Not that Republicans are any more pure. As more documented stories of Roy Moore’s predilection for younger girls came up in Alabama, that just increased the desire of Alabama Republicans to get him elected Senator. But that’s what they are. All that matters to them is winning. “Conservatives” would vote for Bill Clinton himself if he said he was a Republican. But as I keep telling Republicans, they kinda did.

In large part, a lot of liberals are worried that there’s going to be some sort of right-wing backlash once somebody gets the idea that they can make a false claim. When Rolling Stone published a “searing expose'” on a gang rape at the University of Virginia campus, the story turned out to be unverifiable and was later retracted.  This critically undermined Rolling Stone’s journalistic reputation (to the extent that it had one) and set back feminist attempts to target “rape culture.”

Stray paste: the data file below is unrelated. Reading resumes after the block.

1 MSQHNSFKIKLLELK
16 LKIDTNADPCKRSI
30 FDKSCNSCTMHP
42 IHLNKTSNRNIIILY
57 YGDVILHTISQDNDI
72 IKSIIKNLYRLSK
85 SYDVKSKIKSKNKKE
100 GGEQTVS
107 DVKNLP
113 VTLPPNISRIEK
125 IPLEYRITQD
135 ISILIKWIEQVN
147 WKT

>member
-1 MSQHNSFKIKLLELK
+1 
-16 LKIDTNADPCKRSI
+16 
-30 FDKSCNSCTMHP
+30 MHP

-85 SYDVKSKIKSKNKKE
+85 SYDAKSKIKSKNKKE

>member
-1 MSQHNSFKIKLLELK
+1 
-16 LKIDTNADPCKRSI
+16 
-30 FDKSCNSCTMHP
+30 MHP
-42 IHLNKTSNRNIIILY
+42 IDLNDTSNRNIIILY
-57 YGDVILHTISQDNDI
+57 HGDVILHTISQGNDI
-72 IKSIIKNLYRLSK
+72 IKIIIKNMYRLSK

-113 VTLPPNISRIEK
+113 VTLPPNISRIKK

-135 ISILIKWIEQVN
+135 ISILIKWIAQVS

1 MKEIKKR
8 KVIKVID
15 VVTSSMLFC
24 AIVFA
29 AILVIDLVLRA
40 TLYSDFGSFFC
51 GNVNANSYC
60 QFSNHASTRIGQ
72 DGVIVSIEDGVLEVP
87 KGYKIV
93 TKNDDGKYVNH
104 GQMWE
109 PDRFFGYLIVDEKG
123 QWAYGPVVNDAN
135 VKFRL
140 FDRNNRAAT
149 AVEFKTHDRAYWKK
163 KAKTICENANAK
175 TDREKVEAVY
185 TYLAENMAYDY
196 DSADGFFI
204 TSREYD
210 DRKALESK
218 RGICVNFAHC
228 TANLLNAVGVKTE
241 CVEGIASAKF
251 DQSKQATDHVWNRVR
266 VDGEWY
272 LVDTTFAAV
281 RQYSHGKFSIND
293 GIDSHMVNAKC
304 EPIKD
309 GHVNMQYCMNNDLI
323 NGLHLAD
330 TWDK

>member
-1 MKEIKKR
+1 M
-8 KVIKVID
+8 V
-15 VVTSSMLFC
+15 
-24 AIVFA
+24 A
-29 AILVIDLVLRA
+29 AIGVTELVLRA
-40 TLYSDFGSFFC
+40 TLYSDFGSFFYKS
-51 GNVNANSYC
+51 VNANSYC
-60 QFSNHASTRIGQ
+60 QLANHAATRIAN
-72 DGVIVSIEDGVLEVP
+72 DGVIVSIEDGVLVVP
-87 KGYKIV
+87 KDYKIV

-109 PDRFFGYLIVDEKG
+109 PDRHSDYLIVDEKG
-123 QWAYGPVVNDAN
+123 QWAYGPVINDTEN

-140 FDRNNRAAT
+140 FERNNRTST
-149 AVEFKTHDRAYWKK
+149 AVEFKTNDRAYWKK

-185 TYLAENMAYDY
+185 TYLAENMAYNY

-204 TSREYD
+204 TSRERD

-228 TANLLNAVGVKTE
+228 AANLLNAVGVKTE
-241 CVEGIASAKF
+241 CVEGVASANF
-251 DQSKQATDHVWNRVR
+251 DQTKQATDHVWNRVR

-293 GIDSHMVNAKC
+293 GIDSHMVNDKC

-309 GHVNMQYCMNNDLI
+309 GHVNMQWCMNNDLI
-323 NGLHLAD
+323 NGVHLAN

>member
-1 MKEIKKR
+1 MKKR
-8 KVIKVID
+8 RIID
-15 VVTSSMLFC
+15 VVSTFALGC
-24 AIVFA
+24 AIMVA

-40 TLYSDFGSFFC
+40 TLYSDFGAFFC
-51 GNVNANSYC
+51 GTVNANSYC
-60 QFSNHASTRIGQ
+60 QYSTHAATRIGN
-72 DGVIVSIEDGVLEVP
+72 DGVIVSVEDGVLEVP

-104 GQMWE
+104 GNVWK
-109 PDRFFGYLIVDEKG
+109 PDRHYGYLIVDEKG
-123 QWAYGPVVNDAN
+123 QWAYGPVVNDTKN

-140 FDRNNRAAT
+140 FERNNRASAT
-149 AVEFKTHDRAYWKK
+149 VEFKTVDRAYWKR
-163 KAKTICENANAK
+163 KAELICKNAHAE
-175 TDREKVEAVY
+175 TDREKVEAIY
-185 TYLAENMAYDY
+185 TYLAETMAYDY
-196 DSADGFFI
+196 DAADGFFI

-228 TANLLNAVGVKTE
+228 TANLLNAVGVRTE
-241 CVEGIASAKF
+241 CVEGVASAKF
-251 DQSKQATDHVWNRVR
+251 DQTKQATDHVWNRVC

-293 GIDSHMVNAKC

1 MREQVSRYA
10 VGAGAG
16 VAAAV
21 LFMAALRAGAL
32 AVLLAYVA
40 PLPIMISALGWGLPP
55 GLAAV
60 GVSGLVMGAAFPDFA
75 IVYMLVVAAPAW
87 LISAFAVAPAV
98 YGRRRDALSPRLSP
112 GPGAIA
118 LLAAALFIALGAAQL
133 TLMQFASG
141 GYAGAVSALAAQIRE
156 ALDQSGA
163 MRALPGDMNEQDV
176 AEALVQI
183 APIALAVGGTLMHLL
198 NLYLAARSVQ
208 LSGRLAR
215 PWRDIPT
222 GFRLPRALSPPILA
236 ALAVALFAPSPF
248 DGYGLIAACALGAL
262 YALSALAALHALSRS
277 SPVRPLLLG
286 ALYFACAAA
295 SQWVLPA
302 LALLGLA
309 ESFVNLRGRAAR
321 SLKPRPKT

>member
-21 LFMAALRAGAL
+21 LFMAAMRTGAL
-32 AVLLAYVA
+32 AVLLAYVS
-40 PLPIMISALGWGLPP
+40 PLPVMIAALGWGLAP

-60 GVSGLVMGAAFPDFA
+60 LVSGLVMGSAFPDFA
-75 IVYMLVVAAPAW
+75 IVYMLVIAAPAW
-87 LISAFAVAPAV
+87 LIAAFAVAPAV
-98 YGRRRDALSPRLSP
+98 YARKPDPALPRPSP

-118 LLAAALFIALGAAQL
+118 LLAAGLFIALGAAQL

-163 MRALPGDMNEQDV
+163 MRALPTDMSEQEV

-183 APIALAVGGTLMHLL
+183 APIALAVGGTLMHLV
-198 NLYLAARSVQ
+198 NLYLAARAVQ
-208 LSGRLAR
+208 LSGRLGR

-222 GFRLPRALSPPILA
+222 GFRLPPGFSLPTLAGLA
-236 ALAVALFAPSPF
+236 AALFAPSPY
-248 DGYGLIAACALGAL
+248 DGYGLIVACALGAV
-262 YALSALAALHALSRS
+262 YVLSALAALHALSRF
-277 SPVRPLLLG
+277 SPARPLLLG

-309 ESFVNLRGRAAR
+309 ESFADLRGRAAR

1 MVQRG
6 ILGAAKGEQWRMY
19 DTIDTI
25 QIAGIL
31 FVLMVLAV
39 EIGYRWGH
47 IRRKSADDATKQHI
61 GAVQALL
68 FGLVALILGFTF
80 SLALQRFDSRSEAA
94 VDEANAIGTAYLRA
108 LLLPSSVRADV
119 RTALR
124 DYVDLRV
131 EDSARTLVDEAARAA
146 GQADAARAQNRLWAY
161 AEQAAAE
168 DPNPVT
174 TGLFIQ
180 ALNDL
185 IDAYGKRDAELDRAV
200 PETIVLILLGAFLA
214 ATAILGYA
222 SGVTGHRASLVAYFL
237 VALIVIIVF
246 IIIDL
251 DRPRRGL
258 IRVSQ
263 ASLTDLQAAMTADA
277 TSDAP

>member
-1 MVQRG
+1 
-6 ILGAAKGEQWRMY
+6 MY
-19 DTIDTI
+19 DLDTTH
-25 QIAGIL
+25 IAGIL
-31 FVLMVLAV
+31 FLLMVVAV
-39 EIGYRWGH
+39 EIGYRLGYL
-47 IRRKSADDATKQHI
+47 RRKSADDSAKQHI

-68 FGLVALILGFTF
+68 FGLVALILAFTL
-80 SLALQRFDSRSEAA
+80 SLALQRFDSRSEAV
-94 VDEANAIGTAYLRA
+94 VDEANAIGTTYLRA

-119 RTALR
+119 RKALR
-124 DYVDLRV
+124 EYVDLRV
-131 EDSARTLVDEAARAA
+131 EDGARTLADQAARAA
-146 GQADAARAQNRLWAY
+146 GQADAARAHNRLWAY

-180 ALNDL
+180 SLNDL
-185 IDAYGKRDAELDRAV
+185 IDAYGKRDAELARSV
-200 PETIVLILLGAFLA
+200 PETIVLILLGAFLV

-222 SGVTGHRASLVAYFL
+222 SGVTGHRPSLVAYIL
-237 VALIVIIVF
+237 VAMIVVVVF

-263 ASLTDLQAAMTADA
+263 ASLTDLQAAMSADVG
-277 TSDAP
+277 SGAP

More recently, Bari Weiss in the New York Times worried that the current ascendancy of #metoo feminism is going to set up its own downfall, citing the Teen Vogue writer Emily Linden who had to shut down her Twitter account after posting ““If some innocent men’s reputations have to take a hit in the process of undoing the patriarchy, that is a price I am absolutely willing to pay.” Weiss says that while she sympathizes with that attitude, “I think that ‘believing all women’ can rapidly be transmogrified into an ideological orthodoxy that will not serve women at all. ”